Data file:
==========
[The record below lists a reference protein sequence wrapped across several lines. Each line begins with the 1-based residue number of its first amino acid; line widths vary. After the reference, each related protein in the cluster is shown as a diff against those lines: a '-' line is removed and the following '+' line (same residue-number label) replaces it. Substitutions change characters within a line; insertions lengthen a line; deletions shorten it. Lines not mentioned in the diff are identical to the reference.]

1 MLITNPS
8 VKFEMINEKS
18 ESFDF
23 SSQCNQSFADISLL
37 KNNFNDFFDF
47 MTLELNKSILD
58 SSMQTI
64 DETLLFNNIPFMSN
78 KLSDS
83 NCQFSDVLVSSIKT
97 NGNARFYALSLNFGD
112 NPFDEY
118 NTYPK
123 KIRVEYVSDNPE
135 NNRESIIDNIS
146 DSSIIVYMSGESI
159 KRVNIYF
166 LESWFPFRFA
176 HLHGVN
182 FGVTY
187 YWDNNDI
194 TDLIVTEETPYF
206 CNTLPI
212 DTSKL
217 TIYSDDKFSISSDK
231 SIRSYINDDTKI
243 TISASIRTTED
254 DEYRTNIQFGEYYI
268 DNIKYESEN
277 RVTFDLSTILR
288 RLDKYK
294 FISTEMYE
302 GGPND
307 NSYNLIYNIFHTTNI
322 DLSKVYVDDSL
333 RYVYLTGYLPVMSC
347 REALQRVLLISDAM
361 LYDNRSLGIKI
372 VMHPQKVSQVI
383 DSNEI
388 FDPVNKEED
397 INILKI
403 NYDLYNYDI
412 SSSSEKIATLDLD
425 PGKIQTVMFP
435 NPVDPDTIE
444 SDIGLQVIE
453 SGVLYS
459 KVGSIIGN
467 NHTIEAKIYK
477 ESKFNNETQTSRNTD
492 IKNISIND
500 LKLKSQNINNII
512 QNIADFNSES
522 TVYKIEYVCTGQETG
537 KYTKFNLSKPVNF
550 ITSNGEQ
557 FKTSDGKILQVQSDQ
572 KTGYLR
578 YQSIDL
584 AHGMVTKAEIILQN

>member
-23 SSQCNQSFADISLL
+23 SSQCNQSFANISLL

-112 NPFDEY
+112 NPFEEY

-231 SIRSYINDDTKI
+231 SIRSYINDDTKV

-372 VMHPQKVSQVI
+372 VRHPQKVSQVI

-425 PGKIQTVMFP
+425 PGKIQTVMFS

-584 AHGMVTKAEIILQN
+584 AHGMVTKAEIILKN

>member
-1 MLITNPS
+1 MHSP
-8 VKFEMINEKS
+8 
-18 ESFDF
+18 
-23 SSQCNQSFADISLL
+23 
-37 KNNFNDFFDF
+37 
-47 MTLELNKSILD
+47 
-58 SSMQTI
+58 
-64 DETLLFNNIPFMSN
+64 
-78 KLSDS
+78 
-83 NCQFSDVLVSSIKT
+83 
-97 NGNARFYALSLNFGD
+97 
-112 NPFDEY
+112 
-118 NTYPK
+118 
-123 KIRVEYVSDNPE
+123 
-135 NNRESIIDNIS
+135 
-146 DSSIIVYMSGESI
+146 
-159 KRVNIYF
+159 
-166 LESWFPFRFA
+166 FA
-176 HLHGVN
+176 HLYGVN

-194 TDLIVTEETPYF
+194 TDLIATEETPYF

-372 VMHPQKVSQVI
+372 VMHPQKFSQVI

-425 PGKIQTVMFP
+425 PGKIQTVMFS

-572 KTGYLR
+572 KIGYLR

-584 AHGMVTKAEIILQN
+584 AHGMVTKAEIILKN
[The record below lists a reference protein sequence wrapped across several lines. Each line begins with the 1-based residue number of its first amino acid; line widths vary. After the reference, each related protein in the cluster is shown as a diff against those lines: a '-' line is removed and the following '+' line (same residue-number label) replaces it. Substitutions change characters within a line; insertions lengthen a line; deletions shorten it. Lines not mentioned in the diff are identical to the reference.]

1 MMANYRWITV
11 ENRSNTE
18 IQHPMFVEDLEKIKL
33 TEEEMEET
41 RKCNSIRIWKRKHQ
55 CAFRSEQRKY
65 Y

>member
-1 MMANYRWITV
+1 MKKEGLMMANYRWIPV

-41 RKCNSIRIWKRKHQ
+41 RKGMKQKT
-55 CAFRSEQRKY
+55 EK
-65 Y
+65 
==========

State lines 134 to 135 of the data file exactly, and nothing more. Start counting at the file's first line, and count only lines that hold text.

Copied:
-1 MMANYRWITV
+1 MKKEGLMMANYRWIPV